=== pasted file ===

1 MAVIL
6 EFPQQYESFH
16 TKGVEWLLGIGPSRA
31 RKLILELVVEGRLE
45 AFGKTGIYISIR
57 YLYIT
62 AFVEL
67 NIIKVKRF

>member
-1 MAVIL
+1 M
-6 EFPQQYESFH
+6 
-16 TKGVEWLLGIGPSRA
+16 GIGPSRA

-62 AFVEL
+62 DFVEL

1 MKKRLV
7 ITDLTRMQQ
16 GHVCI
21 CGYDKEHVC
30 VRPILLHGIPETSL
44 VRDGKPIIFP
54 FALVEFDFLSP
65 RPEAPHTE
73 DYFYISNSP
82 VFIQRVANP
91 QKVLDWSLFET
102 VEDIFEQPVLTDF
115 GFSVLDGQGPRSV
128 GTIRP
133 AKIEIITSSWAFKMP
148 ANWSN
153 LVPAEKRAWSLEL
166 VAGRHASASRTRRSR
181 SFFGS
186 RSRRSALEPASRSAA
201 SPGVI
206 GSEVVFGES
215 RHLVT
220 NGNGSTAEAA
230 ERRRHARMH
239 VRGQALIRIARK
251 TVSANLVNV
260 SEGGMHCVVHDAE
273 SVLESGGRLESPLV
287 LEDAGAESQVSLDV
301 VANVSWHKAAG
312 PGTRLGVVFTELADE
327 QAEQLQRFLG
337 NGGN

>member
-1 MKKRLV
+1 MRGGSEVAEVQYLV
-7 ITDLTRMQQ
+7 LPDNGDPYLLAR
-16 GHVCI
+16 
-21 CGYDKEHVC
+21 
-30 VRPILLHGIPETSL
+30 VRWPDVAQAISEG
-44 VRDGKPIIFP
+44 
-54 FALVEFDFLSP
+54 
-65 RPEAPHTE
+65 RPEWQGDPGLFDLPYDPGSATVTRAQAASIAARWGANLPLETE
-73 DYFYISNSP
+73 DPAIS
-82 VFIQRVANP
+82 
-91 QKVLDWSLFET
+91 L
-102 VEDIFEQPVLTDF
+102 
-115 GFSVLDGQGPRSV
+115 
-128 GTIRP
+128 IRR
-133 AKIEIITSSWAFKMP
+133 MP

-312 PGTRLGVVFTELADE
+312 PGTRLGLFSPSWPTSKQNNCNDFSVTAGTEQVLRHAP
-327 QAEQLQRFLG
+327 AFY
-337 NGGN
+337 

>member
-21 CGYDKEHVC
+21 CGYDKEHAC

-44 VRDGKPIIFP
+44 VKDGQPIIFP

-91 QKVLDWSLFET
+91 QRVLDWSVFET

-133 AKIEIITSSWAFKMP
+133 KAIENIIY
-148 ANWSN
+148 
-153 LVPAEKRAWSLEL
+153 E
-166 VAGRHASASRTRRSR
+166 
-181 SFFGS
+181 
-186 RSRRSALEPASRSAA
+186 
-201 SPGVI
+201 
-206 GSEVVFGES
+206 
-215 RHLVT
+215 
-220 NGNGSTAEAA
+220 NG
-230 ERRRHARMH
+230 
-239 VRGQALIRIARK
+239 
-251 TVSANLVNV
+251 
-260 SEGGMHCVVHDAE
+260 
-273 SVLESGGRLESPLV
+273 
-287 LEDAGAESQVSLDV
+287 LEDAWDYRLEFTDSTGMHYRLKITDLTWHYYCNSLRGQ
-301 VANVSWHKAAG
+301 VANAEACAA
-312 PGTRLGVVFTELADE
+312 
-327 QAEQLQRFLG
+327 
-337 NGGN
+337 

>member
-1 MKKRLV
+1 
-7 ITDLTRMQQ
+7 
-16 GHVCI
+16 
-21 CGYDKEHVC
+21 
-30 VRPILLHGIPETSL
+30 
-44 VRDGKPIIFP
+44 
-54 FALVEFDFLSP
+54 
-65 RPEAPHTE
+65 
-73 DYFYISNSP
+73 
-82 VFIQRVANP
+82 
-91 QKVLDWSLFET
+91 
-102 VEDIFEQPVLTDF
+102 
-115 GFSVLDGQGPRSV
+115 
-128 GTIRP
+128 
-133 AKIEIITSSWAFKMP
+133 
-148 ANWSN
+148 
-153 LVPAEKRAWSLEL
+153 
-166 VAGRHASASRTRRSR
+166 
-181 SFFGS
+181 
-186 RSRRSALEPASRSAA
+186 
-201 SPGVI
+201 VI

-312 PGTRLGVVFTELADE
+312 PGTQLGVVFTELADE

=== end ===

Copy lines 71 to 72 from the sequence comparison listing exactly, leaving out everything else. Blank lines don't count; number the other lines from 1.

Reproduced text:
-82 VFIQRVANP
+82 